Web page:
A former reporter for the UK newspaper The People accused his newspaper of hacking phones, the UK Telegraph reported.
The People is owned by Trinity Mirror, the parent company for the Daily Mirror and several other newspapers. Trinity Mirror announced in July that it was conducting a review of its “editorial practices” after the Daily Mirror was accused of phone hacking.
According to the Telegraph, the reporter, David Brown, stated in 2007 during a “witness statement” that
“A number of the methods used to pry into individuals’ lives were illegal and I have little doubt that if these people knew they had been spied upon, they would take legal action for breach of their right to privacy.”
He noted that he reported from information from phone hacking and “tapping.” In one case, the newspaper “quickly published an apology” for a story based on voicemails to a nanny for David Beckham.
Sky reported that “Most damning of all,” Brown alleged that People “executives” were advised “to deny phone-hacking if they were asked about it.”
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According to the Telegraph, The People fired Brown five years ago “for gross misconduct in relation to allegedly paying for stories due to be published in its sister title the Daily Mirror.” He filed a lawsuit for being fired, which is when he made the hacking accusations. Trinity Mirror and Brown “settled out of court,” so his accusations never gained traction, the Telegraph explained.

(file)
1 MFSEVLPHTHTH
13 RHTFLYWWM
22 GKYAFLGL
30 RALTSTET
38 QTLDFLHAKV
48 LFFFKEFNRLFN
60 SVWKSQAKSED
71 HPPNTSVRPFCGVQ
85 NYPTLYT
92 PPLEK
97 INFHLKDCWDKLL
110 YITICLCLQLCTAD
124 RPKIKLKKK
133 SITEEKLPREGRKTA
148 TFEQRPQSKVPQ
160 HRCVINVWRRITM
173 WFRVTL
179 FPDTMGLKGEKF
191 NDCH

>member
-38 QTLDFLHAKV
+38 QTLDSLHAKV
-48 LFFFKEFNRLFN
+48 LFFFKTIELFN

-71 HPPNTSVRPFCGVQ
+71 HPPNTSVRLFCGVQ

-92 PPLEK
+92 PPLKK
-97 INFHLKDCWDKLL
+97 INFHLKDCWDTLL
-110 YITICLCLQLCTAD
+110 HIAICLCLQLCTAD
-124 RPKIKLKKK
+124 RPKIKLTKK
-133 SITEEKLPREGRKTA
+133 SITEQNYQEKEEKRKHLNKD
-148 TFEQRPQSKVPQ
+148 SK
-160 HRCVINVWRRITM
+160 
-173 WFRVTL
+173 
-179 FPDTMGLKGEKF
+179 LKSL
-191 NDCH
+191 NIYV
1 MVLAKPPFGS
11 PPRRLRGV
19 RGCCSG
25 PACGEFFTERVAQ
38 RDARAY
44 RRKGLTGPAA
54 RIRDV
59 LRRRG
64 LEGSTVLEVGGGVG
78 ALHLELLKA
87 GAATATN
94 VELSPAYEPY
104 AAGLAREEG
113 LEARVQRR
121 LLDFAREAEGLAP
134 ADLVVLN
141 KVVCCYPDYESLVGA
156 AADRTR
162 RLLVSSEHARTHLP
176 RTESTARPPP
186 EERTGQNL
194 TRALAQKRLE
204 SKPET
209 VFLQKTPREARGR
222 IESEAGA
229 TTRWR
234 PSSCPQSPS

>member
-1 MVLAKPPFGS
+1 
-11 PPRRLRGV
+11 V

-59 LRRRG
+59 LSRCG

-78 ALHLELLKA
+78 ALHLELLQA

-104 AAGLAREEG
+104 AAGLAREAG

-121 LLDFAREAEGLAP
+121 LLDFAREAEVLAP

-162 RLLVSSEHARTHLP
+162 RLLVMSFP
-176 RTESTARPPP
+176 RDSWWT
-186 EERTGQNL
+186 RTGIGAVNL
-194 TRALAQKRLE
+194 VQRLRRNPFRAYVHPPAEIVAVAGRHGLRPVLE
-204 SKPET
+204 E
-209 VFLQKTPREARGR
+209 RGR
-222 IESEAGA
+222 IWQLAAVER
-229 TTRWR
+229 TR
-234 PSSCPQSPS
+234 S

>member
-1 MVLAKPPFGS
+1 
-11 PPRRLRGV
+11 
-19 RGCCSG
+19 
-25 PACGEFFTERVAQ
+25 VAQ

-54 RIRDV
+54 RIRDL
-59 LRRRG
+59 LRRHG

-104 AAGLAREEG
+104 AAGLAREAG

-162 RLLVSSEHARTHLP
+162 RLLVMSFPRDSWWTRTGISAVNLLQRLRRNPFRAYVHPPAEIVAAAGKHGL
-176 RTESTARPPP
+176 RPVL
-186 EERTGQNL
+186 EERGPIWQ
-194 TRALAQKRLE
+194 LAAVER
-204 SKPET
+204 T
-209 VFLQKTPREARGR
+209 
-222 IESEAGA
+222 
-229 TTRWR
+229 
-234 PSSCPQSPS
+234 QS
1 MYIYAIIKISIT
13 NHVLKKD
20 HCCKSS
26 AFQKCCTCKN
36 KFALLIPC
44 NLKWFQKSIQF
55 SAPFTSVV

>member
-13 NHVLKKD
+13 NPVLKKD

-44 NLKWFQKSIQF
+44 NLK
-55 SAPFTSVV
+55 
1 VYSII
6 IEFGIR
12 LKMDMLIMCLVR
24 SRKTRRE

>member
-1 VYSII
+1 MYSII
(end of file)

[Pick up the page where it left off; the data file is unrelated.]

A Trinity Mirror spokesperson is quoted as saying Brown’s claims are “unsubstantiated allegations. All our journalists work within the criminal law and the Press Complaints Commission’s Code of Conduct. We have seen no evidence to suggest otherwise.”
The Guardian added that Trinity Mirror claimed Brown’s claims “taken from a draft statement that was never tested under cross-examination, made by an aggrieved employee who had been dismissed.” Read more here about Trinity Mirror’s settlement with Brown and the company’s denial of phone hacking.
iMediaEthics wrote in July when questions were raised over potential hacking at Trinity Mirror-owned the Daily Mirror. Piers Morgan, a former editor of the Mirror and current CNN employee, denied hacking. Former Mirror reporter James Hipwell, who worked at the newspaper when Morgan was in charge, also claimed that hacking was “endemic” at the newspaper. Trinity Mirror rejected Hipwell’s claims. Paul McCartney and his ex-wife Heather Mills also have accused the peoplethe Mirror of hacking their phones years ago.